Third-party claims in general. A seller must deliver the agreed goods free from any third-party right or claim, unless the buyer agreed to accept the goods subject to that right or claim (CISG Article 41). This obligation is ‘implied’: it does not need to be required by the buyer or warranted by the seller to be enforceable. Examples of third-party claims: if materials or components of the delivered goods are still owned by a third party (e.g. if they were delivered under retention of title); if such materials, components, or the goods themselves were stolen from a third party; or if the ownership of such materials or components has not been transferred for any other reason (e.g. they were acquired in violation of mandatory laws).
Rights and claims. The seller has breached his obligation, not only if a third party’s claim is valid, but also and already if a third party merely makes a claim about the goods. This is because, once a third party has made a claim and until the claim is resolved, the buyer faces the possibility of litigation with and liability to the third party. Even if the seller asserts that the third-party claim is invalid – or if a good faith buyer can rightfully defend that, under the law applicable to the sales transaction, it will legally be deemed to acquire the goods free of third-party claims, (i.e. possession vaut titre) – the third party could still engage in time-consuming and expensive litigation against the buyer. Obviously, litigation will delay and disrupt the buyer’s use or resale of the goods.
It is the seller who carries the burden of demonstrating, to the satisfaction of the buyer, that a claim is frivolous. If the buyer is not satisfied that the third-party claim is indeed frivolous, the seller must take appropriate action to free the goods from the claim. From a buyer’s point of view, this could rarely be achieved within a reasonably short period of time. If that is not likely, the seller must either replace the goods, induce the third party to release the claim, or provide the buyer with an adequate indemnity (i.e. providing for defence in legal proceedings and against all losses arising out of the claim).
Third-party intellectual property rights. A different approach applies, however, to the delivery of goods that are not free from third-party rights or claims because they (allegedly) infringe intellectual property rights (CISG Article 42). The seller is not always aware of the existence of such IP rights, let alone that there has been an infringement. Therefore, the implied obligation at the time of contracting is qualified by two additional requirements. First, the seller is not liable if the buyer furnished the technical drawings, designs, formulae or other specifications from which the infringement results. Second, the seller must not have known or must not have been unaware of an alleged infringement under the law of the jurisdiction where the goods will be resold or otherwise used. This requirement is further limited: at the time of contracting, the seller must know or may not be unaware of the countries where the goods are intended to be resold or otherwise used. In other words, if a seller is aware of an infringement right or claim by a third party, and the buyer is not aware (and must not be aware) of the infringement right or claim, the seller may not sell the affected goods in the jurisdiction where the IP rights are alleged to be infringed.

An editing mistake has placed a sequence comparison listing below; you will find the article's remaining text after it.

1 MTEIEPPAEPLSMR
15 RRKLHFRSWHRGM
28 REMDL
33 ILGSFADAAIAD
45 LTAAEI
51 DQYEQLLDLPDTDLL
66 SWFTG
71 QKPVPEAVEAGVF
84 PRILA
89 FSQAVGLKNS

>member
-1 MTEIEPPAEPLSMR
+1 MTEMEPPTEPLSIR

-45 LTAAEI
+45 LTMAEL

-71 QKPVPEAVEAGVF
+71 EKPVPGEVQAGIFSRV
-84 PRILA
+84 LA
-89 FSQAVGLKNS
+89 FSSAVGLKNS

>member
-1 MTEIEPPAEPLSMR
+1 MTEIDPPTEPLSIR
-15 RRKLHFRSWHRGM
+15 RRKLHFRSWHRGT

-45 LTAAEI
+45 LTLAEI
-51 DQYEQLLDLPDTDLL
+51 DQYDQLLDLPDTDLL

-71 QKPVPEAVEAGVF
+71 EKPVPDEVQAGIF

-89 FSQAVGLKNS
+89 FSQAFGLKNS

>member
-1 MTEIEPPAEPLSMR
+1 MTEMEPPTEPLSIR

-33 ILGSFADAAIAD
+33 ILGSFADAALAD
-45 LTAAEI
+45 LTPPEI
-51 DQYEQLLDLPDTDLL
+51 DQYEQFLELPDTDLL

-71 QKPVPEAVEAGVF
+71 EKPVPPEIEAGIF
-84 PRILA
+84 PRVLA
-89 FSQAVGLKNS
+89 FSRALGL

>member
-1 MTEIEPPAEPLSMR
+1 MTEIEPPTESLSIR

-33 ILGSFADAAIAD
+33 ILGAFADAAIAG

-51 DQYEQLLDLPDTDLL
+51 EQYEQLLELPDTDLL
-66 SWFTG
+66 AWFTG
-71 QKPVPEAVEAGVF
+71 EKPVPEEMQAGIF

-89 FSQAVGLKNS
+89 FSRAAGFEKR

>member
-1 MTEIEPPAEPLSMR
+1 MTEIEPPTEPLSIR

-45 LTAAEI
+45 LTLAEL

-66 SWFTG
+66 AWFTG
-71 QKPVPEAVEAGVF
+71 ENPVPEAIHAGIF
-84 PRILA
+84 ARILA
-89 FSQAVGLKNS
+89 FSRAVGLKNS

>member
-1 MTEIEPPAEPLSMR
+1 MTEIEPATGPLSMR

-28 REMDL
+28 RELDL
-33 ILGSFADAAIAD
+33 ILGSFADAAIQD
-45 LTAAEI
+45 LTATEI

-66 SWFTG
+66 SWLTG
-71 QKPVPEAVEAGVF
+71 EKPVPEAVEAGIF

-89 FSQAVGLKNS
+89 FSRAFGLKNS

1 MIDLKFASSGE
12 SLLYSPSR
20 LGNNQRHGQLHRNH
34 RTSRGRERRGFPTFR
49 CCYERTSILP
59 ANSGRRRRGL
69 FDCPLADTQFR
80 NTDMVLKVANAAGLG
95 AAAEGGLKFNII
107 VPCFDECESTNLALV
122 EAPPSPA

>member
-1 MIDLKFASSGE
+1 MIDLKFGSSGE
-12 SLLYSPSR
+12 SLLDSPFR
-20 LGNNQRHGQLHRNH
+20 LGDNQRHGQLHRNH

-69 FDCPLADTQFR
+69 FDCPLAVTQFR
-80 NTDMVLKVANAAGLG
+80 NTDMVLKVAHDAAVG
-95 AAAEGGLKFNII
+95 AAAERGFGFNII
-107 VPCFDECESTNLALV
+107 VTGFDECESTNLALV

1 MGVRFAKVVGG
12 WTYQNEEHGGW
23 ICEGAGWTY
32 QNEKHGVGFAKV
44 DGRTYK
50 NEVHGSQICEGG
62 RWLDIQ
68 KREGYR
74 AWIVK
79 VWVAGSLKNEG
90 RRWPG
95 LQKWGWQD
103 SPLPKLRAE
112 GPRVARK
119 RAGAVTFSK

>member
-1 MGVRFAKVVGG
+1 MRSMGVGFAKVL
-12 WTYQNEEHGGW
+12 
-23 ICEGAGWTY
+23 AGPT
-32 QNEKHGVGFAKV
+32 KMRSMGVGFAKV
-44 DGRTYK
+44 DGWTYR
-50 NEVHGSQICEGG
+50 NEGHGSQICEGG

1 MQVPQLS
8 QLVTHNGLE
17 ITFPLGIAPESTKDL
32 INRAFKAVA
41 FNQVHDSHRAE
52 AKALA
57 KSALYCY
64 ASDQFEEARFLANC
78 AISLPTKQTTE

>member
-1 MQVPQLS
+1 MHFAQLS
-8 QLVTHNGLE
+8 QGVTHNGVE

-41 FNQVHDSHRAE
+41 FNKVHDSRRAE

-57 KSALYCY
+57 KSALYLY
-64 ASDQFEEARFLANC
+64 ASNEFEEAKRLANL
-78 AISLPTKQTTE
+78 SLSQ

International context and resale. In an international transaction, it is not obvious that the seller of goods should be liable to the same degree for all infringements of intellectual property rights. First, the infringement will often occur outside the seller’s country. The seller cannot be expected to have as complete knowledge of the status of IP rights that its goods might possibly infringe as it would know in respect of its own country. Second, it is the buyer who selects the countries to which the goods will be sent for use or resale. Therefore, as regards resale, the seller’s liability to the buyer for infringements is limited to the countries where the goods were envisaged to be resold (or used) by the parties at the time of contracting. If the parties had not anticipated use or resale in other countries, the seller’s liability is limited to infringements only in the jurisdiction where the buyer has its place of business.
Note: this chapter is also included in the e-book Cross-border contracting – How to draft and negotiate international commercial contracts, written by Weagree-founder Willem Wiggers and published by the ITC (the joint agency of the U.N. and WTO) and downloadable free of charge.